Age-related changes in the three-way correlation between anterior hippocampus volume, whole-brain patterns of encoding activity and subsequent context retrieval.Brain Res. 2011 Oct 28; 1420:68-79.BR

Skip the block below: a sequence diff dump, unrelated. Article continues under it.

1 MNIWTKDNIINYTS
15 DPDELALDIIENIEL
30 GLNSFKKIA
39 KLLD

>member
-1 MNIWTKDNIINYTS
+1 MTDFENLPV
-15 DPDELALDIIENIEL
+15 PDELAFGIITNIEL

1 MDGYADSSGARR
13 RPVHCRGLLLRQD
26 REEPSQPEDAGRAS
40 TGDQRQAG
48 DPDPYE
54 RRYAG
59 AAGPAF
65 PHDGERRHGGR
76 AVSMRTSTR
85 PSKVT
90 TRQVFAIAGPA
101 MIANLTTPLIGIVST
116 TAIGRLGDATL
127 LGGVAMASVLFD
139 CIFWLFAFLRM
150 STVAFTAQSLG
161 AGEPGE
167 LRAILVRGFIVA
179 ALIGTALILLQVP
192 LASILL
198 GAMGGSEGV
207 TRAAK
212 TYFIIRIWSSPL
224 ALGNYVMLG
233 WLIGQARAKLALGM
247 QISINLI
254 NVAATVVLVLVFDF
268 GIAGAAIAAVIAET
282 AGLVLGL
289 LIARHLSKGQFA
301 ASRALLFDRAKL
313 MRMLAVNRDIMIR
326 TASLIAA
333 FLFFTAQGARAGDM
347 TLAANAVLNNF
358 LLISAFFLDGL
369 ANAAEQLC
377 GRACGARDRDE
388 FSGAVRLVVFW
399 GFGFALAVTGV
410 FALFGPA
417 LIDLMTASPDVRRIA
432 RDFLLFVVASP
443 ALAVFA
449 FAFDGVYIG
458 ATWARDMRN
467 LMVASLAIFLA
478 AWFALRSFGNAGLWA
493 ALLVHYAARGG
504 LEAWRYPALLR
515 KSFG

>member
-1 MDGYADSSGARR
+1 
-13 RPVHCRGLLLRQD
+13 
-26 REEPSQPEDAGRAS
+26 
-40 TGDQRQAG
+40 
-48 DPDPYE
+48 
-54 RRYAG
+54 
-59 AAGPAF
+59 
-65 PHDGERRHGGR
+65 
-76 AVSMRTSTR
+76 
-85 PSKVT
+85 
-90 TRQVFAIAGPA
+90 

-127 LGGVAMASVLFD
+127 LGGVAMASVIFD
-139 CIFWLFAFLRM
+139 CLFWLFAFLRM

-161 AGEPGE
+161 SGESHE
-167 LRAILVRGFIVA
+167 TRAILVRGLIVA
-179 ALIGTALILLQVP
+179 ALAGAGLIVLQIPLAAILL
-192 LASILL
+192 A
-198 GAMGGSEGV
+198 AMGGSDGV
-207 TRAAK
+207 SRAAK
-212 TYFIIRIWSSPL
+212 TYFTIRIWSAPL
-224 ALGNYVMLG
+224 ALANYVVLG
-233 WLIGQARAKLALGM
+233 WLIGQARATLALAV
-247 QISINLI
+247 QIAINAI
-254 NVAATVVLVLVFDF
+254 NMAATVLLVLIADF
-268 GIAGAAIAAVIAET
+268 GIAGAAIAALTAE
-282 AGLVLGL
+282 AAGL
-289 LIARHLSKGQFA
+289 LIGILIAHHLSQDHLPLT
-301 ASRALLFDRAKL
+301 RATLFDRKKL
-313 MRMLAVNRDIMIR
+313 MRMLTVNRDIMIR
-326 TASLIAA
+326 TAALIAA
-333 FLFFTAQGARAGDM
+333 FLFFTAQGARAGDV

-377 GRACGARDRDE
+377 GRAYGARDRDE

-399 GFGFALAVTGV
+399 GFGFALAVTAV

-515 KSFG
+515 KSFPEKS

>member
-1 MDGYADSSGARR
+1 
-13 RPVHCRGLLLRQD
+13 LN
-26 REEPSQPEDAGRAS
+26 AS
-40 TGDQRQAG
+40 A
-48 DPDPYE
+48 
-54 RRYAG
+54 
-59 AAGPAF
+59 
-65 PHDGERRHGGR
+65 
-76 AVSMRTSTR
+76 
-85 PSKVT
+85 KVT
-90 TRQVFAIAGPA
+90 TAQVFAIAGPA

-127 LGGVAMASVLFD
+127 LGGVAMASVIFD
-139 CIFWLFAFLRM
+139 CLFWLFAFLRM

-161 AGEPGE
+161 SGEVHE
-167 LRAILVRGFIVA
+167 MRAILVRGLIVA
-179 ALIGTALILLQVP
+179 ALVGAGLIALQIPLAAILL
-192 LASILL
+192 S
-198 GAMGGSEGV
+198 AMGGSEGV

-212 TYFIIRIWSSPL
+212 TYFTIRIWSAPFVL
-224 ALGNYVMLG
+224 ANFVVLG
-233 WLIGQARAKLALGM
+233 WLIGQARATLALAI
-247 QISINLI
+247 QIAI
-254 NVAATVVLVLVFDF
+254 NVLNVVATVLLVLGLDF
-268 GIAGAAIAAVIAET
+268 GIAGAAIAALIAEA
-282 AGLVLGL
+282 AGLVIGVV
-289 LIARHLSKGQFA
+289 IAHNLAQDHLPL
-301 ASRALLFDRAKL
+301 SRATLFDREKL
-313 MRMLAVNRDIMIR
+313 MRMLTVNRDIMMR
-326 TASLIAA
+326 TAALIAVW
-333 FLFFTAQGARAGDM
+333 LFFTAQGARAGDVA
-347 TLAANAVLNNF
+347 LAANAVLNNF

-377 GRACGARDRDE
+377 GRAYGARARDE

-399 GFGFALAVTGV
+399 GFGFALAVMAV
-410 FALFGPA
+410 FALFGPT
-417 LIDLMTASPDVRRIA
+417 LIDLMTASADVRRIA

Age-related declines in memory for context have been linked to volume loss in the hippocampal head (HH) with age. However, it remains unclear how this volumetric decline correlates with age-related changes in whole-brain activity during context encoding, and subsequent context retrieval. In the current study we examine this. We collected functional magnetic resonance imaging data in young and older adults during the encoding of item, spatial context and temporal context. HH volume and subsequent retrieval performance was measured in all participants. In young adults only there was a positive three-way correlation between larger HH volumes, better memory retrieval, and increased activity in right hippocampus, right ventrolateral prefrontal cortex (VLPFC) and midline brain regions during episodic encoding. In contrast, older adults exhibited a positive three-way association between HH volume, generalized activity in bilateral hippocampus and dorsolateral PFC across all encoding tasks, and subsequent spatial context retrieval. Young adults also engaged this network, but only during the most difficult temporal context encoding task and activity in this network correlated with subsequent temporal context retrieval. We conclude that age-related volumetric reductions in HH disrupted the structure-function association between the hippocampus and activity in the first general encoding network recruited by young adults. Instead, older adults recruited those brain regions young adults only engaged for the most difficult temporal task, at lower difficulty levels. This altered pattern of association correlated with spatial context retrieval in older adults, but was not sufficient to maintain context memory abilities overall.